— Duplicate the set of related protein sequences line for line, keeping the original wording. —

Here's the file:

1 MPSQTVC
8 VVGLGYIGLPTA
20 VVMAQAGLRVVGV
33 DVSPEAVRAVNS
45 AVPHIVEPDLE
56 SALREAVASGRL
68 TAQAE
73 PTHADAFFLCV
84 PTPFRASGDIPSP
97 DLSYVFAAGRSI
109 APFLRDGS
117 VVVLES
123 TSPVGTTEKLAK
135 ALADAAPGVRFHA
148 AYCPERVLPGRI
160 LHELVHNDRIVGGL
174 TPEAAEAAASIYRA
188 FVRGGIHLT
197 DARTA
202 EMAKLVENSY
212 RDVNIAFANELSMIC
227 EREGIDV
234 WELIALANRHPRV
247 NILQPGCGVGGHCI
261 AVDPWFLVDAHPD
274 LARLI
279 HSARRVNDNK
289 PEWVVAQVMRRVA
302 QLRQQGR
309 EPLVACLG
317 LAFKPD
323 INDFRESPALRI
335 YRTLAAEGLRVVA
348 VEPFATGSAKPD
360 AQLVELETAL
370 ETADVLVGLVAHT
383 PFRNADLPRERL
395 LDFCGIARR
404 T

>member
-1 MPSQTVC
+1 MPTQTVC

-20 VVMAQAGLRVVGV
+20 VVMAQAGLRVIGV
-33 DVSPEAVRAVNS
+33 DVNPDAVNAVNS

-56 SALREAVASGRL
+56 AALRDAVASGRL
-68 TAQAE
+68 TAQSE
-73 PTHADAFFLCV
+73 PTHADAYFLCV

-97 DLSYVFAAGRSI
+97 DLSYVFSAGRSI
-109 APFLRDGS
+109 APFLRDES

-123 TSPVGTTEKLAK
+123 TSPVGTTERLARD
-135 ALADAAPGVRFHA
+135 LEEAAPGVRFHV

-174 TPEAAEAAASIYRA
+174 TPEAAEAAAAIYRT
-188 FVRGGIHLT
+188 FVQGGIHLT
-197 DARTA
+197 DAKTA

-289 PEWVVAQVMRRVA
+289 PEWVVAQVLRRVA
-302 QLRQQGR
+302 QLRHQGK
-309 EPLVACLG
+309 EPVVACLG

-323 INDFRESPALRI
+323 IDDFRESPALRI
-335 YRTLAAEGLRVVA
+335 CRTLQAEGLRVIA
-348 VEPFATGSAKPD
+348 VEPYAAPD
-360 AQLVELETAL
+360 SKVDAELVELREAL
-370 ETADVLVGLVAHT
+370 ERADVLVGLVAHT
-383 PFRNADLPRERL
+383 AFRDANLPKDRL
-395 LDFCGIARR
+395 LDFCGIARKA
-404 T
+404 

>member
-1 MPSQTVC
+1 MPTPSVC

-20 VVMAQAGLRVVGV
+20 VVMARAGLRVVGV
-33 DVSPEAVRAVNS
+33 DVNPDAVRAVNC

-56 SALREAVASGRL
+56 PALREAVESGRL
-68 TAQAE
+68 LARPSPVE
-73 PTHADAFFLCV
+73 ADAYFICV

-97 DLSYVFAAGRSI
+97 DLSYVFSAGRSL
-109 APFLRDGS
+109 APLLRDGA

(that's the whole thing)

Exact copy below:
1 MPSQTVC
8 VVGLGYIGLPTA
20 VVMAQAGLRVVGV
33 DVSPEAVRAVNS
45 AVPHIVEPDLE
56 SALREAVASGRL
68 TAQAE
73 PTHADAFFLCV
84 PTPFRASGDIPSP
97 DLSYVFAAGRSI
109 APFLRDGS
117 VVVLES
123 TSPVGTTEKLAK
135 ALADAAPGVRFHA
148 AYCPERVLPGRI
160 LHELVHNDRIVGGL
174 TPEAAEAAASIYRA
188 FVRGGIHLT
197 DARTA
202 EMAKLVENSY
212 RDVNIAFANELSMIC
227 EREGIDV
234 WELIALANRHPRV
247 NILQPGCGVGGHCI
261 AVDPWFLVDAHPD
274 LARLI
279 HSARRVNDNK
289 PEWVVAQVMRRVA
302 QLRQQGR
309 EPLVACLG
317 LAFKPD
323 INDFRESPALRI
335 YRTLAAEGLRVVA
348 VEPFATGSAKPD
360 AQLVELETAL
370 ETADVLVGLVAHT
383 PFRNADLPRERL
395 LDFCGIARR
404 T

>member
-1 MPSQTVC
+1 MPTQTVC

-20 VVMAQAGLRVVGV
+20 VVMAQAGLRVIGV
-33 DVSPEAVRAVNS
+33 DVNPDAVNAVNS

-56 SALREAVASGRL
+56 AALRDAVASGRL
-68 TAQAE
+68 TAQSE
-73 PTHADAFFLCV
+73 PTHADAYFLCV

-97 DLSYVFAAGRSI
+97 DLSYVFSAGRSI
-109 APFLRDGS
+109 APFLRDES

-123 TSPVGTTEKLAK
+123 TSPVGTTERLARD
-135 ALADAAPGVRFHA
+135 LEEAAPGVRFHV

-174 TPEAAEAAASIYRA
+174 TPEAAEAAAAIYRT
-188 FVRGGIHLT
+188 FVQGGIHLT
-197 DARTA
+197 DAKTA

-289 PEWVVAQVMRRVA
+289 PEWVVAQVLRRVA
-302 QLRQQGR
+302 QLRHQGK
-309 EPLVACLG
+309 EPVVACLG

-323 INDFRESPALRI
+323 IDDFRESPALRI
-335 YRTLAAEGLRVVA
+335 CRTLQAEGLRVIA
-348 VEPFATGSAKPD
+348 VEPYAAPD
-360 AQLVELETAL
+360 SKVDAELVELREAL
-370 ETADVLVGLVAHT
+370 ERADVLVGLVAHT
-383 PFRNADLPRERL
+383 AFRDANLPKDRL
-395 LDFCGIARR
+395 LDFCGIARKA
-404 T
+404 

>member
-1 MPSQTVC
+1 MPTPSVC

-20 VVMAQAGLRVVGV
+20 VVMARAGLRVVGV
-33 DVSPEAVRAVNS
+33 DVNPDAVRAVNC

-56 SALREAVASGRL
+56 PALREAVESGRL
-68 TAQAE
+68 LARPSPVE
-73 PTHADAFFLCV
+73 ADAYFICV

-97 DLSYVFAAGRSI
+97 DLSYVFSAGRSL
-109 APFLRDGS
+109 APLLRDGA